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Testimonial

I really appreciate your marketing scales database online. It is an important resource for both our students and our researchers as well. Since my copies of the original books are slowly disintegrating due to the intensive use, I am happy that you are making them available in this way. It is very helpful in the search for viable constructs on which to do sound scientific research.
Dr. Ingmar Leijen
Vrije Universiteit University, Amsterdam

concern

How much a person feels compassion and sympathy for a business is measured with three, nine-point items.

With three, seven-point items, the scale measures the strength of a consumer’s belief that having or using a particular product would make him/her feel environmentally conscious.

With three, 100-point items, the scale measures how much a person is troubled by algorithms that can perform a particular task better than humans.  The actual task is not stated in the sentences and, whatever it is should be made clear to participants prior to filling out the scale.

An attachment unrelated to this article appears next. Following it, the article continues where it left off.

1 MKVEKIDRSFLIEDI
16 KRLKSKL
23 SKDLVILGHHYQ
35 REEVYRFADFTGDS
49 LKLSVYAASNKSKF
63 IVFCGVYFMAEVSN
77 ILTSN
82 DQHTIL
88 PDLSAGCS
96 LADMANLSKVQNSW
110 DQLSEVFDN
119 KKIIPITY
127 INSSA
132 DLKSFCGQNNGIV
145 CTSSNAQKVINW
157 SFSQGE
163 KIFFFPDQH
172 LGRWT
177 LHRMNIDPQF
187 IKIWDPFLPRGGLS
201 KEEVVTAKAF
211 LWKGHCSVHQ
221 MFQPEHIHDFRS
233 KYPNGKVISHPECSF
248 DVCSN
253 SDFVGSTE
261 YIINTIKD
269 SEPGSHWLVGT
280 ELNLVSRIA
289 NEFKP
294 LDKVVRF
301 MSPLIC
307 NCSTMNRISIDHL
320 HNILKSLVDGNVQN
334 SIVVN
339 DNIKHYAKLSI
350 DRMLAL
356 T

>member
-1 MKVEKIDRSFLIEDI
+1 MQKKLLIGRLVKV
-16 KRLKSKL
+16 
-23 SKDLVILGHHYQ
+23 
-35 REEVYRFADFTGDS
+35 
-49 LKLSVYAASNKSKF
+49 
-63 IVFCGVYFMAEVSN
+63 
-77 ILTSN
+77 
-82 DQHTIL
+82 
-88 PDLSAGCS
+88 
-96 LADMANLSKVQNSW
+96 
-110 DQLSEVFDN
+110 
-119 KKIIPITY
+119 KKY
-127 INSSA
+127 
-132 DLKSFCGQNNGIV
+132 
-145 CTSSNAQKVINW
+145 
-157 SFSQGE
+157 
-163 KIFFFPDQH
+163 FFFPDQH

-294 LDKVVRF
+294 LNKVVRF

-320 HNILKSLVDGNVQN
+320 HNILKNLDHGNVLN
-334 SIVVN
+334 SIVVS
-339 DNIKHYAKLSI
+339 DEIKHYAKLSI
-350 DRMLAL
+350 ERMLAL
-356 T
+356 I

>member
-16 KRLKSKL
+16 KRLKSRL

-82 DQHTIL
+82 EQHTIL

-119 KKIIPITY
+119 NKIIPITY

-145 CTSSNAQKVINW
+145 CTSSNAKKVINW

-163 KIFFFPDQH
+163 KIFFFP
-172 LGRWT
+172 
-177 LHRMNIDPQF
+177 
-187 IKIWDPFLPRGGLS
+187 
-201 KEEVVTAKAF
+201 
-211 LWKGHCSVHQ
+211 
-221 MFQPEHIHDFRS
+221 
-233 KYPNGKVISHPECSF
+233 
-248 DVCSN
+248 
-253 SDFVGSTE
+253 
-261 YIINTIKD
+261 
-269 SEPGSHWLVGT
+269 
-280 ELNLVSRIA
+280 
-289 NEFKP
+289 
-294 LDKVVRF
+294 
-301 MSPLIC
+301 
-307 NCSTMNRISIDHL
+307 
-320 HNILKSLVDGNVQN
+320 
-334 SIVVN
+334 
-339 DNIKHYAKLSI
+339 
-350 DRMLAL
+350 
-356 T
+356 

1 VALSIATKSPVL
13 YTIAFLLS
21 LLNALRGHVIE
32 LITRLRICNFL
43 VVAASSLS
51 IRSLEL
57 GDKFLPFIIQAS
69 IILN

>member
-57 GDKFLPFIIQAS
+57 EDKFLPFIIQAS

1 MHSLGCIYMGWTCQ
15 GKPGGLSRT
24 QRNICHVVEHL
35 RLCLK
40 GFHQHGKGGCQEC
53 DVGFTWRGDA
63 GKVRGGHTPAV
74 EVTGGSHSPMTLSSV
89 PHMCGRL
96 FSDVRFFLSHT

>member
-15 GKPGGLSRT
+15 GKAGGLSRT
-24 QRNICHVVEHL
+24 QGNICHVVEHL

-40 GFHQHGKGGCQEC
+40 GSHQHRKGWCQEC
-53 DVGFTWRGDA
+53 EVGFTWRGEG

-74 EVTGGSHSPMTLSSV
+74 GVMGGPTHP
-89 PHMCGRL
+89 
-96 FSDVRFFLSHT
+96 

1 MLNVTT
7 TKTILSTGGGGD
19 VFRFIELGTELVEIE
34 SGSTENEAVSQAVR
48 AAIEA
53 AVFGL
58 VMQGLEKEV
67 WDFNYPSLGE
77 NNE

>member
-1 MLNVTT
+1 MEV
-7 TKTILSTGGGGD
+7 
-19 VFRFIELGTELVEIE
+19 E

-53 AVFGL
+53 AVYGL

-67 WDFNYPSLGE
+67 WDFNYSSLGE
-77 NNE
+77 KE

Three items are used to measure how much a person is concerned about his/her body weight and, because of that, diets frequently.

How much a person is mindful of and attentive to the time until he/she retires is measured with three questions and a seven-point response format.

How much a person views him/herself as sympathetic and concerned about others is measured with three, seven-point Likert-type items.

With four items and a seven-point Likert-type response format, the scale measures the degree of concern a person has about tipping at a particular service-related retail establishment.  The scale is flexible for use in a variety of contexts in which tipping is relevant. 

Using four, seven-point Likert-type items, the scale measures a person’s belief that the sponsor of an event truly cares about it and thinks it deserves support.

The scale measures how much an organization is believed to be selfish and motivated by its own self-interest.  Two versions of the scale are presented and vary in terms of whether one organization is being described or if two organizations are being compared.  Most of the studies used the same eight items.

The scale uses three, seven-point Likert items to measure the degree to which the feedback provided by a customer to a service provider is meant to show concern for the future of their relationship.